21 July 2008
(The video is back on YouTube because it was reposted, YouTube did take down the original.)
Why the takedown notice? Universal identified the music in the background as Prince. To Universal this indicated an infringing use. DMCA allows them to send takedown notices for any infringing use.
What about “fair use” you might ask? It does seem that the use of Prince in this video is about as fair as it gets. Let’s step through my own rough fair use analysis (facilitated by the University of Minnesota Libraries). It turns up a surprisingly weak, though still favorable, case for fair use. But more important, remember that fair use is a defense, not a right. In other words, the only analysis that matters is that of a judge and fair use does not really exist until a judge says so.
The Electronic Frontier Foundation is suing Universal for abusing the DMCA takedown process in this case. This kind of takedown has the effect of chilling the use of copyrighted material even when such use is “fair” enough. Universal’s point? Fair use cannot exist unless infringement exists: after all, fair use is a defense in an infringement case. Thus by claiming the use was fair, the EFF actually affirms that there was infringement. If there was infringement, then the takedown notice was, by DMCA rules, legitimate. As Wired reported an exchange with the judge in the EFF case:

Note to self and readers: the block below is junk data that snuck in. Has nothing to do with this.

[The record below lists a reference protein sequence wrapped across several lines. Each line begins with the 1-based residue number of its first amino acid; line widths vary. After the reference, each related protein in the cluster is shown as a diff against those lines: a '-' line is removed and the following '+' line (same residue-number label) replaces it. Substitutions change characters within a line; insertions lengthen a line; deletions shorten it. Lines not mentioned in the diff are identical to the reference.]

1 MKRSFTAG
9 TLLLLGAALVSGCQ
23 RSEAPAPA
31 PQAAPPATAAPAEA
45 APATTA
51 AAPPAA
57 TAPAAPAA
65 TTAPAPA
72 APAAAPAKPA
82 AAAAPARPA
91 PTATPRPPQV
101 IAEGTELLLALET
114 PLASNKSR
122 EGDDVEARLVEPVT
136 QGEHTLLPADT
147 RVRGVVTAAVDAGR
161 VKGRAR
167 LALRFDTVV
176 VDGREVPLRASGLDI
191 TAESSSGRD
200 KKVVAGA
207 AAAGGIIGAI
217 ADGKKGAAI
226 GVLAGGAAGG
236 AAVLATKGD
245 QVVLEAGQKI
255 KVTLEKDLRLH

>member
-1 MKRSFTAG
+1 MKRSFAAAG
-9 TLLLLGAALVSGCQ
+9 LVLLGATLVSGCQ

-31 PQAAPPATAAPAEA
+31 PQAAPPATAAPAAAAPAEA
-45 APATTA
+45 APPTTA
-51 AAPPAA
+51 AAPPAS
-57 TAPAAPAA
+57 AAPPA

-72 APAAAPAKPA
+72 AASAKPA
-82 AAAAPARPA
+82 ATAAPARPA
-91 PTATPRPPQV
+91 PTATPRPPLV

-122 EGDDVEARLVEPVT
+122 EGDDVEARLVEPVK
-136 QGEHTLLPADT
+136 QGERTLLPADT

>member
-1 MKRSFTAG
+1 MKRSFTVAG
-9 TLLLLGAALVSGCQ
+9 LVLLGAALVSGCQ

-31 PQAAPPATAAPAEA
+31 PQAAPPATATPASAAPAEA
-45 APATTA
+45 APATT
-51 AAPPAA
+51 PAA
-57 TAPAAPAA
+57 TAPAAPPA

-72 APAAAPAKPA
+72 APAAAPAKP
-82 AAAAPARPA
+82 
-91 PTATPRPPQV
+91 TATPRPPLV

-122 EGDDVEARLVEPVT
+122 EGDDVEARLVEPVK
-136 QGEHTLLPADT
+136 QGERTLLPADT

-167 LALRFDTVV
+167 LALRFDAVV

“Are you saying there cannot be a misuse of a takedown notice if the material is copyrighted?” [Judge] Fogel asked [Universal lawyer] Klaus.
“I don’t think ‘fair use’ qualifies,” Klaus answered.
Quite a comfy argument, no? By this logic any use of any copyrighted material anywhere on the net is fair game for a takedown notice. You can argue fair use all you like, but you will have to argue it after your creative work has been removed from the network.
What a world, eh? Beware the backgrounds of your videos. Watch out when you put that song on the soundtrack. The studios don’t want their customers to use anything that comes out the pipe. Just open wide, let it in, don’t say a word.
[Update: the EFF won this case.]